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New products for 2006


This year: A CLIA-waived test for blood lead levels, a high-tech hearing screener, nonsurgical help for OME, a quieter electronic stethoscope, great software, and more. Plus, a 25th-birthday salute to the personal computer.

DR. SCHUMAN is adjunct assistant professor of pediatrics at Dartmouth Medical School, Lebanon, N.H., and practices pediatrics atHampshire Pediatrics, Manchester, N.H. He is a contributing editor for Contemporary Pediatrics. He has developed and distributes thePractical Medical Record, an EHR system designed for pediatric practice.

2006 will be remembered as a year in which gasoline prices soared, then plummeted; the stock market hit a record high; and the solar system was quietly downsized to eight planets. Pediatricians will remember this year as one in which the childhood immunization schedule grew more complex with the introduction of a new rotavirus vaccine; a varicella vaccine booster dose; a vaccine that protects against measles, mumps, and rubella as well as varicella; and a vaccine for adolescent girls that reduces their risk of cervical cancer. This year, pediatricians received the eagerly-awaited 2006 edition of the Report of the Committee on Infectious Disease and began to implement new evidence-based guidelines for pediatric advanced life support and neonatal resuscitation.

In addition to discussing new products (and one old product) for pediatric practice, this review celebrates the 25th anniversary of the IBM personal computer by highlighting a few examples of outstanding software that no pediatrician should be without.

In DPOAE testing, a probe placed in the ear provides a sound stimulus by simultaneously presenting two pure tones of equal intensity but different frequencies (pitches). The probe then "listens" for the resulting DPOAE with a sensitive microphone. The device is programmed to listen at the frequency of the otoacoustic emissions for each stimulus and to separate the emissions from background noise. The instrument assigns a pass or fail grade for the child's hearing based on an algorithm stored in memory.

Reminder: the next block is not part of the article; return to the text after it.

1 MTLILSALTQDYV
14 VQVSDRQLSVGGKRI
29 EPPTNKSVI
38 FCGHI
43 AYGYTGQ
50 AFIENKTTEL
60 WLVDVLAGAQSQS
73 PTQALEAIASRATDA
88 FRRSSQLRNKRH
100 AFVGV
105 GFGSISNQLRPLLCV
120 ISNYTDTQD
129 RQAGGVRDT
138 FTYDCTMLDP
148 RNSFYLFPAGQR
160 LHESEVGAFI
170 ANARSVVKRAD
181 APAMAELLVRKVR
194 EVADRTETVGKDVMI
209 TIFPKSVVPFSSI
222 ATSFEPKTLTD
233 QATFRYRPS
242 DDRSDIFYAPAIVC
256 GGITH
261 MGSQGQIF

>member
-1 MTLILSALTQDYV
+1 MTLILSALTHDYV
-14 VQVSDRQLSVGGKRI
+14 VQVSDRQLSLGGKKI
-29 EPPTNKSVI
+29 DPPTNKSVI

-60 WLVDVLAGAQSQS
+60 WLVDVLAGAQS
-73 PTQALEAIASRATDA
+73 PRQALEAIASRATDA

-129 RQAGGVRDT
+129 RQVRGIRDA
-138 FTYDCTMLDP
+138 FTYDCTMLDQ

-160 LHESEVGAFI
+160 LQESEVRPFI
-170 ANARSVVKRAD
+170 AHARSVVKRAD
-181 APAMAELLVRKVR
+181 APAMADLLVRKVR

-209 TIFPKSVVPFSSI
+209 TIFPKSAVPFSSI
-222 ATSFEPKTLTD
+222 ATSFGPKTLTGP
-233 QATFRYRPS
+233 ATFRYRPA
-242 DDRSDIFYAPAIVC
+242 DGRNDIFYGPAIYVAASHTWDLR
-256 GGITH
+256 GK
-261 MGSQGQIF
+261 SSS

Because much of the published research on otoacoustic emissions has been done on newborns, we tend to think of DPOAE as a screening test only for infants in the nursery. It can be used with children of any age, however. The technology, which was developed to test cochlear function, is sensitive to conductive hearing loss and can also provide useful information about middle ear function. Be aware, however, that abnormal results do not distinguish between conductive hearing loss (associated with middle-ear effusion) and neurosensory loss. A hearing deficit caused by a conductive loss disappears as the associated middle ear effusion resolves; neurosensory loss does not. An infant or child who cooperates with tympanometry generally cooperates with DPOAE testing; the test takes about as long to perform as tympanometry does.1

DPOAE can be used to screen any age group during school physicals and to screen for hearing loss associated with a middle-ear effusion. It is especially convenient for use with infants and toddlers, in whom audiometry is problematic.

The Welch Allyn OAE Screener costs about $4,000; the purchase price includes a printer that prints test results on a 2-inch by 4-inch self-adhesive label, which can be placed in the patient's chart. The unit stores as many as 10 readings in memory. It is lightweight, portable, and fast, testing both ears in minutes. Most insurance companies reimburse $50 or more for the procedure.

A novel treatment for OME

In 2004, the American Academy of Pediatrics issued new guidelines for managing otitis media with effusion (OME).2 The guidelines recommend surgical intervention-insertion of tympanostomy tubes-if OME persists longer than three months and is accompanied by a documented hearing loss.

Treating OME with tympanostomy tubes is associated with scarring of the tympanic membrane and recurrence of OME, particularly if tubes are extruded prematurely. Therapies such as decongestants, steroids, and antibiotics are considered to be ineffective alternatives to tympanostomy tubes for persistent OME associated with hearing loss.

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